Hemp is a significant crop with pulpy fiber. Uses for hemp fiber range from making bio-plastics, paper, bio-fuels, building materials, ropes, and fabric. The industrial hemp plant produces natural and organic fiber, that is eco-friendly in comparison to synthetic fibers made from fossil fuels. The hemp fiber is also more eco-friendly in comparison to other natural fibers like cotton, which uses a lot of water and herbicides in cultivation. Hemp stalk produces the fiber. After harvesting hemp, the crop has to undergo retting and separation. The outer hemp plant contains hemp fiber bast while the inner part has short fiber.
What is Retting?
Hemp fiber retting is a process of separating the fiber from the stalk. The process uses moisture and microbes to break down pectin, a chemical bond that usually holds the industrial stem together. Pectin is a carbohydrate soluble gelatinous glue-like substance. Then, it becomes easy to separate the hemp bast from the hemp woody core. Primary hemp fiber makes reinforcements, paper, pulp, and composites, while the wood-like core fiber makes fuel, building materials, garden mulch, and animal bedding. There are three main methods of separating hemp fiber from the stalk. However, to minimize environmental impact, it is important to choose eco-friendly retting methods, which are the natural retting methods.
Hemp Retting Methods
There are three common methods of hemp retting. Namely
- Water retting which involves full immersion in water
- Field retting where you will leave the hemp plant to decompose through actions of bacteria, molds, and dew
- Direct use of enzymes.
When retting, you need to monitor the process to prevent under retting or over retting. Under retting makes the next production process difficult while over retting lowers the quality of the fiber. After retting, you should dry and bail the hemp stalks with a moisture content of 15%.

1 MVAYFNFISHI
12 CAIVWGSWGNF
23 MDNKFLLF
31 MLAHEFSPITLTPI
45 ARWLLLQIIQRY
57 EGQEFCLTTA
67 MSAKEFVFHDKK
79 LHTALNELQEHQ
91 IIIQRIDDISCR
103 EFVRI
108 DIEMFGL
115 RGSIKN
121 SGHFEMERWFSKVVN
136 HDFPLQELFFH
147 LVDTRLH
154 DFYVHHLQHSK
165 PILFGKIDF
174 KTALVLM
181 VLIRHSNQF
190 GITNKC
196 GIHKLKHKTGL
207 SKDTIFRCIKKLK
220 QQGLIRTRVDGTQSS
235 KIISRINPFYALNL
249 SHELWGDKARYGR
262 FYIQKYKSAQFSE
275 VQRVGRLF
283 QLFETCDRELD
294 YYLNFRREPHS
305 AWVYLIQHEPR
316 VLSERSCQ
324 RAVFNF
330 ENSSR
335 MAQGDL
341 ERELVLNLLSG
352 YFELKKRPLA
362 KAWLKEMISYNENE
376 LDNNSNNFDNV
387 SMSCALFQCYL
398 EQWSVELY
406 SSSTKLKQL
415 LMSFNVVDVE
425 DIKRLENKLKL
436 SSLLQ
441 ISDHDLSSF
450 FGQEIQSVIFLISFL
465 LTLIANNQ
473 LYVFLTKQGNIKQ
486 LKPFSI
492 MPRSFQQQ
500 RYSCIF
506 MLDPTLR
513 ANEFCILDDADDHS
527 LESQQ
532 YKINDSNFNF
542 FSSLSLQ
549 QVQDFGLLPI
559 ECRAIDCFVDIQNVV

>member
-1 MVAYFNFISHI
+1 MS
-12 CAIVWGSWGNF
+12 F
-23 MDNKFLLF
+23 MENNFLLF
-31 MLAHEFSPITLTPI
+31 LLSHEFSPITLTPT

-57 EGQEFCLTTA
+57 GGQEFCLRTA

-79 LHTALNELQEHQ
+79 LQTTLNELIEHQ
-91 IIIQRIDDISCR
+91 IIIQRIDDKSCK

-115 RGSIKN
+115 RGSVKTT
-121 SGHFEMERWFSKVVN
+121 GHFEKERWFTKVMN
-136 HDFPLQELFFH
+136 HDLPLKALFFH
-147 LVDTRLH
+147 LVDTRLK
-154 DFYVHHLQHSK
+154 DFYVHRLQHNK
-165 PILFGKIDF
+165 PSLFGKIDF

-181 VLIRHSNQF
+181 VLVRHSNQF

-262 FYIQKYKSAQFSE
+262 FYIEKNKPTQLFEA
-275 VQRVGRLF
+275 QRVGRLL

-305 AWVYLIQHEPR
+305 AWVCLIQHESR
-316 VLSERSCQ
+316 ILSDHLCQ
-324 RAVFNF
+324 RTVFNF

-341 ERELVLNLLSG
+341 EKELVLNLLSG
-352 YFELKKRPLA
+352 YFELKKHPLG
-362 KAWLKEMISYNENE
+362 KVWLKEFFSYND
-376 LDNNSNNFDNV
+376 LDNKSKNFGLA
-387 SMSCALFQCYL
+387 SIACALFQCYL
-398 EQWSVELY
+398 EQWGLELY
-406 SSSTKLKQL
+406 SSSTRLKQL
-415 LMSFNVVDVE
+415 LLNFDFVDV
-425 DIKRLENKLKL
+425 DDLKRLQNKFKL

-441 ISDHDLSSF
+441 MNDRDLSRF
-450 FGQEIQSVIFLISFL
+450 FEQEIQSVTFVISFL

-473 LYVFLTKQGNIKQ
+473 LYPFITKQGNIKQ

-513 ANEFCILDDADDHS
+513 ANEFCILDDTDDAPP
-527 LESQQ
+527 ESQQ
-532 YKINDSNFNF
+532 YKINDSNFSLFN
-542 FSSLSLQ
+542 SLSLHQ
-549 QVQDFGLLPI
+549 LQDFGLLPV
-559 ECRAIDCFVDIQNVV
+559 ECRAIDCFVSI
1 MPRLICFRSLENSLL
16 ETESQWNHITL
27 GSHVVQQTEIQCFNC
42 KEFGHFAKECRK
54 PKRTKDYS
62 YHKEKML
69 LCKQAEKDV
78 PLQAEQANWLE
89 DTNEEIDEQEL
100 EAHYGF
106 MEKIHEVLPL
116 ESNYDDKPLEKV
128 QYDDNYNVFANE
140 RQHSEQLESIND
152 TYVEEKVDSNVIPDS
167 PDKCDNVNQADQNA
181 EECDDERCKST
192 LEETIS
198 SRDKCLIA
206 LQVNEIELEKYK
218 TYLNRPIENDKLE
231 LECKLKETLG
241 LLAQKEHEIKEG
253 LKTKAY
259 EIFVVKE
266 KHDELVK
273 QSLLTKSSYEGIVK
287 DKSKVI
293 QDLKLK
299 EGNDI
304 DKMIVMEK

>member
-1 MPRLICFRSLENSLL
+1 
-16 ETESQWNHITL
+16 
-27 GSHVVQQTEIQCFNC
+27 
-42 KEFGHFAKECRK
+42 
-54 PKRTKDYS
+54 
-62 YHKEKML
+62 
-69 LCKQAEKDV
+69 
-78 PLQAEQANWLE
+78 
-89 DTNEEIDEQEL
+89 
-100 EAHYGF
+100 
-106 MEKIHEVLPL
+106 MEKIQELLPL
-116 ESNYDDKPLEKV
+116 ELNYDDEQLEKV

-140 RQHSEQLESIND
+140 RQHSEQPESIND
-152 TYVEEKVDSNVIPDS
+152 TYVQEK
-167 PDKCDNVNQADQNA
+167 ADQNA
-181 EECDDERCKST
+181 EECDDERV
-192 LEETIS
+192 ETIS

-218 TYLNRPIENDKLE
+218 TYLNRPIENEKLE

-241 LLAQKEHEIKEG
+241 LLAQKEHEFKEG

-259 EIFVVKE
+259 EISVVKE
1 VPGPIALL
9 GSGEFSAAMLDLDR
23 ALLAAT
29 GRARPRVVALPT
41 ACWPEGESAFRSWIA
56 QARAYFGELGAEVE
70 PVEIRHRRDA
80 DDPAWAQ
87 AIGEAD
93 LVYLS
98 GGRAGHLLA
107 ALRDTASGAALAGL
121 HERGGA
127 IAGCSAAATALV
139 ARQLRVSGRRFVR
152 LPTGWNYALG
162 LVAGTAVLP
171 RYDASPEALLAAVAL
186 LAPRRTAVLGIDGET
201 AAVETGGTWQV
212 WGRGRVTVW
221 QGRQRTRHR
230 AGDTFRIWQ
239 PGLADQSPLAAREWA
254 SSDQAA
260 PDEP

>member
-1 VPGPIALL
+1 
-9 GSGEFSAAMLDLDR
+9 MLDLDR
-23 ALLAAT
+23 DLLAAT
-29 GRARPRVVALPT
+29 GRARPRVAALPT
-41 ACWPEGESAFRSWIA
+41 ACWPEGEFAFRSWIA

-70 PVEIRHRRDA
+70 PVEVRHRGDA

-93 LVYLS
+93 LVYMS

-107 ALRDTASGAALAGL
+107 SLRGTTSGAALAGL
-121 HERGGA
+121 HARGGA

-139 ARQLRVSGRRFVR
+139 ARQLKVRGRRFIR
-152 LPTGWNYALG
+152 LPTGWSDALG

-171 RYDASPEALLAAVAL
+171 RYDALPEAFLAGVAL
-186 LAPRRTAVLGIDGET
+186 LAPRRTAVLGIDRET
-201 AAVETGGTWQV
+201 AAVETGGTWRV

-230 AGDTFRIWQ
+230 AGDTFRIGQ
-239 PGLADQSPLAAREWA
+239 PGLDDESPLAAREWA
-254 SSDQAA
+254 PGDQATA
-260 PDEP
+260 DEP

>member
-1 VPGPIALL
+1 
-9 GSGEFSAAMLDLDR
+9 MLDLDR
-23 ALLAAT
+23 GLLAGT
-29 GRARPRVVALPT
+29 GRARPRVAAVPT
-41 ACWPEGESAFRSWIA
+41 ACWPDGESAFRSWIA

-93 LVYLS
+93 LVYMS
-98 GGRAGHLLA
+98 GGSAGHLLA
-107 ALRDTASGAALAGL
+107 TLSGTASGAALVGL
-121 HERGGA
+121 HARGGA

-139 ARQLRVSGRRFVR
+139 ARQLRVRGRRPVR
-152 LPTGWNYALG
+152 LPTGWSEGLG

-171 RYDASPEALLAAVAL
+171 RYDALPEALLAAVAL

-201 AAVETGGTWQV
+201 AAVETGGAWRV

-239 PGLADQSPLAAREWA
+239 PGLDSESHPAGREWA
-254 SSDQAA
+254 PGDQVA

This is the most popular method. In water retting, you put the stalks in water for ten days. Usually, the water penetrates the stalks causing swelling and then bursting. This results in the absorption of moisture and bacteria. The process is more effective in warm water that has a good amount of bacteria. In natural water retting, you can use natural water sources like ponds, rivers, or streams.
i) Double Water Retting
It is a more gentle process. In this process, retting is done twice. The first time, the stalks are removed from the water before the retting is complete. The stalks have to dry for several months before undergoing retting again.
ii) Dew Retting
In dew retting, a natural process is triggered using wet dew. Usually, you put the hemp stalks in field grounds for several weeks. The process can take three weeks to ten weeks. How long the retting process takes depends on the availability of air temperature and moisture. Warm weather accelerates the process. For effectiveness, you need to turn over the stems for even rotting to occur. The process is complete after the appearance of white, and it becomes easy to separate the fiber from the stalk. Retting is complete when pectins are decomposed by microbes and it becomes easy to separate the fiber from the stalk. The stalks are then dried, and processed by the decortications machine.
For chemical retting, different chemicals are used, which include mineral acids, soaps, sodium hydroxide, and sodium carbonate. The process takes a few hours. Although the process produces high-quality fiber, the practice is not eco-friendly.
Factors that Affect the Quality of Hemp Fiber
Different hemp crops and varieties of hemp have different qualities of fiber. Noteworthy, dual-purpose crops grown for the production of both fiber and seed have a lower quality fiber than plants grown specifically for fiber because they have high lignin content. The time of hemp harvesting also has an impact on the quality of the fiber.
The time of harvesting hemp fiber depends on the purpose of the crop. Hemp grown for fiber is harvested earlier than dual-purpose hemp. This results in higher quality fiber suitable for making hemp fabric. On the other hand, dual-purpose hemp fiber is of low quality. It is not fit for textiles manufacturing, but it is commonly used for non-woven products, making pulp and paper.
Hemp Fiber Processing
After retting, the stalks have to undergo further processing to separate the fiber from the stalks. The process of separating hemp fiber from the stalks was once labor-intensive. Decorticator machines have simplified the process. After fiber separation, the fiber is processed further into raw material after cleaning. It can then be spun or processed into textiles or other hemp materials. If you do not have the necessary mechanisms to process the fiber into a finished product, then you can hire or buy a hemp fiber processing machine. Alternatively, you can contract one of the hemp fiber processing companies to process the fiber.